Right-Wing Media Using Immigration Debate to Mainstream Hate
In 2008, immigration may be what gay marriage was to the 2004 election: a divisive issue used not to present an actual policy or platform, but rather to galvanize a voting bloc.
Fear-mongering on the issue of immigration comes from a bevy of sources -- from white supremacist groups to CNN.
"Illegal immigrants are attacking our culture and our way of life," Glenn Beck told his audience on his "CNN Headline News" in the manner typical for his prime time-show -- Beck discussed the "scourge" of undocumented workers on more than a quarter of his 2007 programs.
In a report released Wednesday, the watchdog group Media Matters documented and dispelled a pattern of myths propagated by cable news shows and their anchors that fuel anti-immigrant racism and have sparked an increase in hate crimes against Latinos.
"The language of today's hosts, like Lou Dobbs, Bill O'Reilly and Glenn Beck, is divisive and inflammatory, and often misleading," said Rep. Joe Baca, D-Calif., the head of the Congressional Hispanic Caucus, at a Capitol Hill news conference announcing the release of the report. "It only creates fear, hatred and negative stereotyping of immigrants."
Dobbs, the host of CNN's prime-time show "Lou Dobbs Tonight," is the ringleader of the cable news anti-immigration fear mongers -- featuring often-distorted stories about immigration on 70 percent of his programs in 2007.
Frank Sharry, founder of the immigration reform group America's Voice, said, "Lou Dobbs' show is marketed as 'a time for answers,' when we know it should be marketed as 'a time for anger.'"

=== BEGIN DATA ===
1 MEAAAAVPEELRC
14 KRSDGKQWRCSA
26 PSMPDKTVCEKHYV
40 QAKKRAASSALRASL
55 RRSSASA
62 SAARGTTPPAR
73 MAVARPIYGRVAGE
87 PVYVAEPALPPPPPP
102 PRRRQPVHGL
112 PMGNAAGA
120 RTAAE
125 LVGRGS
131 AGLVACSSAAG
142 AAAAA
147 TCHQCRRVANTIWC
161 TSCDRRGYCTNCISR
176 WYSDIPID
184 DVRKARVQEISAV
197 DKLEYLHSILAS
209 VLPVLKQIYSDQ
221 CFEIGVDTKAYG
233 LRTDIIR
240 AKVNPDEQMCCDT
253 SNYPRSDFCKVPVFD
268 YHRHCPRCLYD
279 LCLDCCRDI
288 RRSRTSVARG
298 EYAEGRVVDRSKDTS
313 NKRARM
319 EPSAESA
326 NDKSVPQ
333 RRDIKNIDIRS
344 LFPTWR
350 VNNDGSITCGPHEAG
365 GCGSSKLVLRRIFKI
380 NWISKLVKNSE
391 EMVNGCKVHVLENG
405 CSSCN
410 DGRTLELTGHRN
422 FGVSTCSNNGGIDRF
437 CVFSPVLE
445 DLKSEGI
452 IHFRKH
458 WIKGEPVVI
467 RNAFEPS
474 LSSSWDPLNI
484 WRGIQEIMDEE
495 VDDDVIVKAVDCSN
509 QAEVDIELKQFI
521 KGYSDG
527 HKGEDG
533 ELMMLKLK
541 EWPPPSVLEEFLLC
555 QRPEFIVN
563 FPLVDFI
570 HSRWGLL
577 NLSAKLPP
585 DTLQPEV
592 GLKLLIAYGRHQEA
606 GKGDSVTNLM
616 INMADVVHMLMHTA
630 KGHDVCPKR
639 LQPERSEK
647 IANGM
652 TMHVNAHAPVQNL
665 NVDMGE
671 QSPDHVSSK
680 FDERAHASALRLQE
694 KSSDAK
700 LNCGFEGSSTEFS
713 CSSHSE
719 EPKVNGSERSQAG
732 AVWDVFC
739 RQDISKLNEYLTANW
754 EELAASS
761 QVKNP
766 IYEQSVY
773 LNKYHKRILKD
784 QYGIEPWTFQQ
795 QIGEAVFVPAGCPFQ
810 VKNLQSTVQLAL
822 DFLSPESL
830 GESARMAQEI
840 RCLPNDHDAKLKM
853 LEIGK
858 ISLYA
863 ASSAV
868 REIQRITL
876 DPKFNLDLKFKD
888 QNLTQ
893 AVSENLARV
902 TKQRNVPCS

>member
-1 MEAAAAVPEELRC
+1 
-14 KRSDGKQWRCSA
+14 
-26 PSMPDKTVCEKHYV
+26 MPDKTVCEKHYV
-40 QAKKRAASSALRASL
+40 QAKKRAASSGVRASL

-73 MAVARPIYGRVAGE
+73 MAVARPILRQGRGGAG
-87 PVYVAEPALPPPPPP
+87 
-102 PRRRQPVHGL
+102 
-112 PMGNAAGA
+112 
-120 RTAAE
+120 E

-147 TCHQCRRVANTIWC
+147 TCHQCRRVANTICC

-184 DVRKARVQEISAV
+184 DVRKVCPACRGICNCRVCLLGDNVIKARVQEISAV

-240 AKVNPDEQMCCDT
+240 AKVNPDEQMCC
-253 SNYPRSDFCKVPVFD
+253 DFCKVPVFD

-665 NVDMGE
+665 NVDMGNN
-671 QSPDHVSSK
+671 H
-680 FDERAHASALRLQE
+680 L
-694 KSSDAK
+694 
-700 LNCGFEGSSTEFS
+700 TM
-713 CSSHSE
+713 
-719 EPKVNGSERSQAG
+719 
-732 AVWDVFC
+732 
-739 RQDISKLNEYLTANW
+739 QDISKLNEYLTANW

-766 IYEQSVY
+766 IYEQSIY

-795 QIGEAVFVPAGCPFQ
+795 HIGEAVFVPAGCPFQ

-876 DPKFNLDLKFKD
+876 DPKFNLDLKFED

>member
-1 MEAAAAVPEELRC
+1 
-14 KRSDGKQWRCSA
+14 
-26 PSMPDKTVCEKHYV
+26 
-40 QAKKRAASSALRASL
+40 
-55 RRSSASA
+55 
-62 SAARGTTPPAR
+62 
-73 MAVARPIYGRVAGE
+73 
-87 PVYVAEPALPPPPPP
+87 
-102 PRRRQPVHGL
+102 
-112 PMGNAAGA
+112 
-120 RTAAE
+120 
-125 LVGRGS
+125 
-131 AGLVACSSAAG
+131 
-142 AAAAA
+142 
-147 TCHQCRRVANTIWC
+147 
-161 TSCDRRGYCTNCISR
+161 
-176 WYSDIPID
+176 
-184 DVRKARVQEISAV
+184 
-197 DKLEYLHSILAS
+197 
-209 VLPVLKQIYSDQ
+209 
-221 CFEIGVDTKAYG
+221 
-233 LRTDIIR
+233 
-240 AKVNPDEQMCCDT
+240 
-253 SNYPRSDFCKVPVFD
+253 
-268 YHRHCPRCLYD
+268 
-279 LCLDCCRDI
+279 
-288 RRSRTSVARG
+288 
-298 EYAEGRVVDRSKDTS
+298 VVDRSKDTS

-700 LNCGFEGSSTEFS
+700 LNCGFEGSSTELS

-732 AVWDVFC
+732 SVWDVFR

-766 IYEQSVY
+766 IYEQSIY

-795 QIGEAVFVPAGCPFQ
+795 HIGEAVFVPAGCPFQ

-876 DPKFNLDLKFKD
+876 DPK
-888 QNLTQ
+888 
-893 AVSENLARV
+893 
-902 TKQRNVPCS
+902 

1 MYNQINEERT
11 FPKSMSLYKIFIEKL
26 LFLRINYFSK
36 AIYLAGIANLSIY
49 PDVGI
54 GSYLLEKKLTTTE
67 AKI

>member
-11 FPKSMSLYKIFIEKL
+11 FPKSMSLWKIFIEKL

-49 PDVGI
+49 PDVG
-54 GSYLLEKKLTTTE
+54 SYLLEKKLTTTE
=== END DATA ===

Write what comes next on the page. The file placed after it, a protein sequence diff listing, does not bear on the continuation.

Janet MurguÃƒÂa, the president of the Hispanic advocacy group National Council of La Raza, said the distorted rants of the anti-immigration news anchors can't be simply dismissed as an exercise in free speech. "Hateful words have hateful consequences," she said.
Sen. Bob Menendez, D-N.J., noted that the period of increased anti-immigrant vitriol on cable news has correlated with a period that's seen an unprecedented increase in hate crimes against Latinos, according to the FBI.
Dobbs, Beck and O'Reilly often build upon several themes of what they claim undocumented workers, often referred to simply as "illegals," do to the country. The Media Matters report, "Fear and Loathing in Prime Time: Immigration Myths and Cable News," systematically dismantles many of the harshest talking points.
One of the most common myths is that undocumented workers drain government resources while the same workers pay nothing into the system. But as Media Matters notes, "even documented immigrants are ineligible for most forms of public assistance for the first five years they reside in the United States or until they attain citizenship," let alone undocumented ones.
Rep. Luis Gutierrez, D-Ill., used humor to skewer the idea that undocumented workers don't pay taxes by wondering aloud if there was some secret line at retail outlets where undocumented workers bought their goods without paying sales tax (sales taxes represent the largest share of taxes paid by all low-income workers). Moreover, the Media Matters report points out that most undocumented workers use false social security numbers to get jobs and, through paycheck deductions, pay taxes that they will never be able to draw benefits from.
In fact, undocumented workers pay a plethora of other taxes, too -- even by paying rent, they contribute to property taxes.
But the patently false drain on the economy and social services are the least of the worries of the anti-immigrant crusaders: They also focus on the myriad of ways that undocumented workers threaten Americans with bodily harm.
One of the most common claims, discussed during 94, 66 and 29 episodes of Dobbs', O'Reilly's and Beck's shows, respectively, is that illegal immigrants are more prone to crime, endangering the very security of Americans.